For those who spend time hunched over bike handlebars–or simply steering wheels and keyboards–tightness in the hip flexors can be a big problem. (We investigated the interplay between the hip flexors and hamstrings in this post about Anjaneyasana.) For fluidity in the pedal stroke and running stride, as well as for comfort in asana practice and in daily life, we need to release the front of the hips.
One nice way to get this done, while fostering recovery, is to enjoy supported backbends. Specifically, these two approaches to supported bridge pose (Setu Bandha Sarvangasana).
*Bridge with a bolster or blankets. This approach is more gentle, stretching the front of the hips, belly, and chest as you rest against a soft support. Use a yoga bolster run lengthwise down your spine, stack blankets to simulate a bolster, or wrap a foam roller in a blanket or beach towels.
Slide your head off the support so that it rests on the floor, and let the tops of your shoulders sink down, too. Arrange your arms and legs in a way that yields a nice open feeling across the front of your body, and stay for five minutes or more.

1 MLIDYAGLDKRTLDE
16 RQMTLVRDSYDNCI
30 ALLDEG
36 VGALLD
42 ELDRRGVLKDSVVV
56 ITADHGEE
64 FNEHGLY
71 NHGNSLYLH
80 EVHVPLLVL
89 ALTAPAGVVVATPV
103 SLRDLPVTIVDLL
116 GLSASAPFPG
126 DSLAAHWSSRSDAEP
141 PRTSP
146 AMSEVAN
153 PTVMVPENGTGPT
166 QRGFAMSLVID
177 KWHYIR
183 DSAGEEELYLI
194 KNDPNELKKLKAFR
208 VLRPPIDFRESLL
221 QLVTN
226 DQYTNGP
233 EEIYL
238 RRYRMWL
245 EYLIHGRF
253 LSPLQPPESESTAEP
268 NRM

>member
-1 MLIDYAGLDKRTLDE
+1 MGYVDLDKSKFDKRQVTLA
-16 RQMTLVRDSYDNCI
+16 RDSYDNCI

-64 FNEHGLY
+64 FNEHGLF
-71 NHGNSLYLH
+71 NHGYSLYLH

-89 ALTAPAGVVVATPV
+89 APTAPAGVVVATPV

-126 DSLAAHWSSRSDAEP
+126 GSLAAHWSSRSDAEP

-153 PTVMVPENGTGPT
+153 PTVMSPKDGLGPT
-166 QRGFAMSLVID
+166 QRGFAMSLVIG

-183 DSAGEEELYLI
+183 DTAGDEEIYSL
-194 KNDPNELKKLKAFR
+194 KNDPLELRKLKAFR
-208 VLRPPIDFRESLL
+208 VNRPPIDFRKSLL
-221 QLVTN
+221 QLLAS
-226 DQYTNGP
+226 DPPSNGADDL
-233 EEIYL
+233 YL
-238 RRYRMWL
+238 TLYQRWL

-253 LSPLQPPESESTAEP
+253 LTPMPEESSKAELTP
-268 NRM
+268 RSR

*Bridge with a block. Using a block to support bridge pose allows a deeper release in the hip flexors. Depending on your needs, the block could be on its low, medium, or high setting–start with its medium height, and adjust as needed. If you use the highest position, be sure you really trust the block to hold you, or a fear of falling will make you retain tension around the hips, just where you ought to be releasing it. Put the block low against the bony back of the pelvis. It can run horizontally or, for a sacroiliac adjustment, could run vertically along the sacrum.
Your feet can stay under your knees or can reach long. You might even enjoy hugging one knee in to your chest as you push out through the opposite foot. Arms can stay under the hips, can hold the block, or can elevate overhead to increase the stretch. Stay for three to five minutes.
Complement this passive backbending with some active backbends, such as Locust Pose (Salabhasana), and you’ll help balance your body, front to back.